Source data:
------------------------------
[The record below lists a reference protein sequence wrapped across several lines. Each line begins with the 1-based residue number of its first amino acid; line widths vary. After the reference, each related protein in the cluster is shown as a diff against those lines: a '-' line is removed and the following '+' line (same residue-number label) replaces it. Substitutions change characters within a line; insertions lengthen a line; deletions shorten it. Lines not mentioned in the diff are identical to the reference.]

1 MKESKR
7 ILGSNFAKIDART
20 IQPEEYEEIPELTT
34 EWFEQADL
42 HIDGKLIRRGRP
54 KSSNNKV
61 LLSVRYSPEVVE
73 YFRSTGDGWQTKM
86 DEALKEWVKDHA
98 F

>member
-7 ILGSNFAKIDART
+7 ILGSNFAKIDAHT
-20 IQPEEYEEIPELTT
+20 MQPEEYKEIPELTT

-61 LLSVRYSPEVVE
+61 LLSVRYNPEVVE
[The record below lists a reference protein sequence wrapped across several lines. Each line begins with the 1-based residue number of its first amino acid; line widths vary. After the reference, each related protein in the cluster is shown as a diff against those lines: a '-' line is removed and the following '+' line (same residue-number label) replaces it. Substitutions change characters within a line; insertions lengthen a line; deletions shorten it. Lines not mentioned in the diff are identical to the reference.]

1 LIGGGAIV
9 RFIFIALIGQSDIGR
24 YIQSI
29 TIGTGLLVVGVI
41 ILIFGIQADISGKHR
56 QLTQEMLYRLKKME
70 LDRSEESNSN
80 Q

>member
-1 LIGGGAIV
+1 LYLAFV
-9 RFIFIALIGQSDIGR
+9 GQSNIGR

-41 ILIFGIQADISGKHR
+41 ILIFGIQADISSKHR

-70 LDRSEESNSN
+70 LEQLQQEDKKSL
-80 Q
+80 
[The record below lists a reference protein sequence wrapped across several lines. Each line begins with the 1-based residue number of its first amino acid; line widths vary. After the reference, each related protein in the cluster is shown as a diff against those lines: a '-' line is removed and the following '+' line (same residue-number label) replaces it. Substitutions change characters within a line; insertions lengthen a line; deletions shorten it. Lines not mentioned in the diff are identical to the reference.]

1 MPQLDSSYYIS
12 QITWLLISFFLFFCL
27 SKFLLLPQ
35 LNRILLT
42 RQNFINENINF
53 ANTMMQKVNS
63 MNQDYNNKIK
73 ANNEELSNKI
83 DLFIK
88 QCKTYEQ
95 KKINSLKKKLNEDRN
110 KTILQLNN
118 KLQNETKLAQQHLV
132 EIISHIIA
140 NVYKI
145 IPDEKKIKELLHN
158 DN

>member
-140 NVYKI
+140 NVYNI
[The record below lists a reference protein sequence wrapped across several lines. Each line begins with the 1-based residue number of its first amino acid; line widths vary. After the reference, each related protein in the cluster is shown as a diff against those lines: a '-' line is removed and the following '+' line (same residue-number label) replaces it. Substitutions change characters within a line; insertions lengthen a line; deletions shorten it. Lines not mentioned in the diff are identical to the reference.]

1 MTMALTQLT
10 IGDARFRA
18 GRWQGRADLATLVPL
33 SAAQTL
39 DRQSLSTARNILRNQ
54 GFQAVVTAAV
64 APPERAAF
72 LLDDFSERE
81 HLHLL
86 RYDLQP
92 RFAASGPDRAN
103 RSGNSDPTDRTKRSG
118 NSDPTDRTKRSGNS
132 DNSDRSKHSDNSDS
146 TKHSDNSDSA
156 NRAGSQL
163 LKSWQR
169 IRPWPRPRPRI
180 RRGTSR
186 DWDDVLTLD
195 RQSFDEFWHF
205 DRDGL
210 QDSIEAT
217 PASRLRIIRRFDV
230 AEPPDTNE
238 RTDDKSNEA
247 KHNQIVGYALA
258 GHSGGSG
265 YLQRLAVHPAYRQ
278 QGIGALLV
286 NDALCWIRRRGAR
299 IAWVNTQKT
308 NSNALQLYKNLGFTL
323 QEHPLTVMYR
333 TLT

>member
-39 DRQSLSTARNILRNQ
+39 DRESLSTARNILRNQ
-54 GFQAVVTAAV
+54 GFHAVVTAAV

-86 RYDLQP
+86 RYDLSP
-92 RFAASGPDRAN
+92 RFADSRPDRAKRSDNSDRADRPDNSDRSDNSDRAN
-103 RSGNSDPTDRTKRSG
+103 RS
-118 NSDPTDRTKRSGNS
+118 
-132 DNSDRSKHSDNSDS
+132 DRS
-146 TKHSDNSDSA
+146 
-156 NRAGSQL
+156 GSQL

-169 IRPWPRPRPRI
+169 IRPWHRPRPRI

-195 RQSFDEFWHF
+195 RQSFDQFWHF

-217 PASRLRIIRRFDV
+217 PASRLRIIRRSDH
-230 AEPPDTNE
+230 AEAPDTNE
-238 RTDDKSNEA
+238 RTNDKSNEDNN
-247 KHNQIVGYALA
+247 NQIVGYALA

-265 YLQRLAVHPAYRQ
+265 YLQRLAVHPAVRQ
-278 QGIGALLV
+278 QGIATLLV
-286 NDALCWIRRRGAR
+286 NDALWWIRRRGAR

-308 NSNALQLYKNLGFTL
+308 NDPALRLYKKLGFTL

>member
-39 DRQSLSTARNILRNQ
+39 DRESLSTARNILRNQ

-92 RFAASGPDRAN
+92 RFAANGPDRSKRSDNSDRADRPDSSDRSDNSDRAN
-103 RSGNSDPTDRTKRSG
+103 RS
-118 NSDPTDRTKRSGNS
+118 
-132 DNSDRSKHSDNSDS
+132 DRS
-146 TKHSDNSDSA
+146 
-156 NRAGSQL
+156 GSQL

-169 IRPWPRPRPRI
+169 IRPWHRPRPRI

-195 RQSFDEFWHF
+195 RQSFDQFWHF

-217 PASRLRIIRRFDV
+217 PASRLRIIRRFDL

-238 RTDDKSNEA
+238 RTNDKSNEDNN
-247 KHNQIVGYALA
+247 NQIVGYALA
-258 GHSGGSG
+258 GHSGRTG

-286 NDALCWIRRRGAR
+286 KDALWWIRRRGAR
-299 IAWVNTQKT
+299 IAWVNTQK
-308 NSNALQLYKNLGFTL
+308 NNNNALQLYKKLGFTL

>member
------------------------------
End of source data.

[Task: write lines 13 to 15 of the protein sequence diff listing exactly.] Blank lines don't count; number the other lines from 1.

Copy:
-7 ILGSNFAKIDART
+7 ILGSNFAKIDAHT
-20 IQPEEYEEIPELTT